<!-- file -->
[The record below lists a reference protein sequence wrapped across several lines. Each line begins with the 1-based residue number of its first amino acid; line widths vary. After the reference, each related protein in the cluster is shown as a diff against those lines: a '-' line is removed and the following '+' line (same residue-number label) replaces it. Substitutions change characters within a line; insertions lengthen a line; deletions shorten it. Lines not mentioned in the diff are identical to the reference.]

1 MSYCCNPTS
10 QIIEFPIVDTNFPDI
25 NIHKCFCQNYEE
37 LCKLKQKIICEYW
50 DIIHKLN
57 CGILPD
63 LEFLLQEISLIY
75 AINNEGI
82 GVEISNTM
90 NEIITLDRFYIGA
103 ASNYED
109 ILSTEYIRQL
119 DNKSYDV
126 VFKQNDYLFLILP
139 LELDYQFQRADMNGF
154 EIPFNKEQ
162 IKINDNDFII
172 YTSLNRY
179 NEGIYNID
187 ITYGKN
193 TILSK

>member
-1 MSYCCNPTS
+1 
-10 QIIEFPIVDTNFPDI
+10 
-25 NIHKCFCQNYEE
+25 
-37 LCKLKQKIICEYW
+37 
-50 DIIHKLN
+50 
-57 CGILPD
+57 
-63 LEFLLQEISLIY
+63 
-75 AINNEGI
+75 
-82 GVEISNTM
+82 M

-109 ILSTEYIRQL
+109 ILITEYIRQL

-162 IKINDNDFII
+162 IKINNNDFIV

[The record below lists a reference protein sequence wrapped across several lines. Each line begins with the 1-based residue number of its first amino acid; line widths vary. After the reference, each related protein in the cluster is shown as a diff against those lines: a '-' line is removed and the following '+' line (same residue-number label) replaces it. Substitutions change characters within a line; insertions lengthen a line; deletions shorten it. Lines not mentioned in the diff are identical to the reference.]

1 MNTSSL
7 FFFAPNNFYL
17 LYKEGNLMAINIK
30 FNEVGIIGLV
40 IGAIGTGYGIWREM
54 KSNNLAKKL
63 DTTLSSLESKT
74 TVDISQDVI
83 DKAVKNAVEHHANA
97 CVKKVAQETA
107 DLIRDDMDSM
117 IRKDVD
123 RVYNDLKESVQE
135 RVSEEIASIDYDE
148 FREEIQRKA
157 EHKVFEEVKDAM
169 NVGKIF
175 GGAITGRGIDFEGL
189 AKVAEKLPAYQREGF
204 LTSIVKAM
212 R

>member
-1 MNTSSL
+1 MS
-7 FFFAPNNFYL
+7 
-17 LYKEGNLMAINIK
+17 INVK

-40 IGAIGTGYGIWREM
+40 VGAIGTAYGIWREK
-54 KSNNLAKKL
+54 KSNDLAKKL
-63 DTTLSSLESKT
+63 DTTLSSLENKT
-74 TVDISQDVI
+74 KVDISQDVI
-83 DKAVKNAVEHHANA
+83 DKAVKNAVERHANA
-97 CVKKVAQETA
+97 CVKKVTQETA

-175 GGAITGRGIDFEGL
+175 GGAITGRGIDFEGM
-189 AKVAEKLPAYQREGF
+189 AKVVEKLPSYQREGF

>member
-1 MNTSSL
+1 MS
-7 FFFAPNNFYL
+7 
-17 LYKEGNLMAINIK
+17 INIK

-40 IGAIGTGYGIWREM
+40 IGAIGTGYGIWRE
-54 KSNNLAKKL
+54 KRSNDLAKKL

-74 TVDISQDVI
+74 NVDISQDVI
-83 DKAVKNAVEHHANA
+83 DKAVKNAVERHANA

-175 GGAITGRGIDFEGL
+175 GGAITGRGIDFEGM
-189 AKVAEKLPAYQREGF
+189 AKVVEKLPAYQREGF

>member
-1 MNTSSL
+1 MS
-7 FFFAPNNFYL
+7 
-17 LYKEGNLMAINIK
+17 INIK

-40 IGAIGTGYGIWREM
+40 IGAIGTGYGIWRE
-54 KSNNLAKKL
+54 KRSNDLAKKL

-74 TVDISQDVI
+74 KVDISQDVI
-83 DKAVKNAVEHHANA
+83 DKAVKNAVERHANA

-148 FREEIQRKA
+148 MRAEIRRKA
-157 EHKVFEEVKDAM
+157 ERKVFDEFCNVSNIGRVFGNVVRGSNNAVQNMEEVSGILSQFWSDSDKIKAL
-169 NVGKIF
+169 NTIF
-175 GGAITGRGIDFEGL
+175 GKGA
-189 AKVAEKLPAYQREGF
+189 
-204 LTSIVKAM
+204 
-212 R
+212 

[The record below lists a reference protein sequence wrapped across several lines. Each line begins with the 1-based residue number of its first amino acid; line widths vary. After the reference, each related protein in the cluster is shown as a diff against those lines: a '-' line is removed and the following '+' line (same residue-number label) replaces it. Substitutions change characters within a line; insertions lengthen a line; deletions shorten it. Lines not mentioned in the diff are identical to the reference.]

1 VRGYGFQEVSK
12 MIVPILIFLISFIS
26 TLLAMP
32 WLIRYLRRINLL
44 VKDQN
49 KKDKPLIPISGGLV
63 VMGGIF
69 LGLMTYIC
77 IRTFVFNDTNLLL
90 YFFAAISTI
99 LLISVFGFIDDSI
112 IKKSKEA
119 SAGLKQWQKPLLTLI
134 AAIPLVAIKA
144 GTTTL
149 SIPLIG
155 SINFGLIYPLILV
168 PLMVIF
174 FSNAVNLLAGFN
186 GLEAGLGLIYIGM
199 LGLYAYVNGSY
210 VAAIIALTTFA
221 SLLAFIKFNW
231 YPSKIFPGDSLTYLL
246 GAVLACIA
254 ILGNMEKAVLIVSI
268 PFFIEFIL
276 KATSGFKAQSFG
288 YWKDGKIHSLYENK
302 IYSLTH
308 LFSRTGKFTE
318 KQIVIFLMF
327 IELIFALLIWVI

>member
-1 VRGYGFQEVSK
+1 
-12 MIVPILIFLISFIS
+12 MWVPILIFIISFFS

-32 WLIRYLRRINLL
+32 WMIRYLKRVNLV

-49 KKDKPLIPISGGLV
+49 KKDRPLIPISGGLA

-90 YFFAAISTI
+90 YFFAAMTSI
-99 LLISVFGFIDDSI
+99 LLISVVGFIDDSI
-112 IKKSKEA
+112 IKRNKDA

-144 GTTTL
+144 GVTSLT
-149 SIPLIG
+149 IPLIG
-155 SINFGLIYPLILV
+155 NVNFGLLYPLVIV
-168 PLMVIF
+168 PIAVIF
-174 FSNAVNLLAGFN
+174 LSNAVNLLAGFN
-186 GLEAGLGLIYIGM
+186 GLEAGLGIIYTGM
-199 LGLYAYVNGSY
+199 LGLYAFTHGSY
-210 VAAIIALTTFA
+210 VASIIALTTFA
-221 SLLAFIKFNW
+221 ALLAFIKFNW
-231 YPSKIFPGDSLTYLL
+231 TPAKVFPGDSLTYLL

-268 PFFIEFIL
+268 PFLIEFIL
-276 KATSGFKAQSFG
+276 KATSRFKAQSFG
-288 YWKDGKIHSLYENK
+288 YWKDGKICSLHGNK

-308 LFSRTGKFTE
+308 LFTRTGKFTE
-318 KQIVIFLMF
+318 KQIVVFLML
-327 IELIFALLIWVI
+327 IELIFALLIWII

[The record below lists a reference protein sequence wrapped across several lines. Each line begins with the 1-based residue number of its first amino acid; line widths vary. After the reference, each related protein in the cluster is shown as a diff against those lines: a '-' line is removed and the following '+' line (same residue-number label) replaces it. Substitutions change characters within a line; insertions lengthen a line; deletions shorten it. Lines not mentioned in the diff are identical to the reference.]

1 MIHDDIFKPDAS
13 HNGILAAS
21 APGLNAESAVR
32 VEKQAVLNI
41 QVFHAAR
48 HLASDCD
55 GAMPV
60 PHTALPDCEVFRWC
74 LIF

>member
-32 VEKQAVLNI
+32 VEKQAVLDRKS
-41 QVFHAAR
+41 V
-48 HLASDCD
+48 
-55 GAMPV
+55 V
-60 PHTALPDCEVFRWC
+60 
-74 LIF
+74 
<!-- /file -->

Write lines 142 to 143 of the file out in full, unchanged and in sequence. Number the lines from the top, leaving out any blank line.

26 TLLAMP
32 WLIRYLRRINLL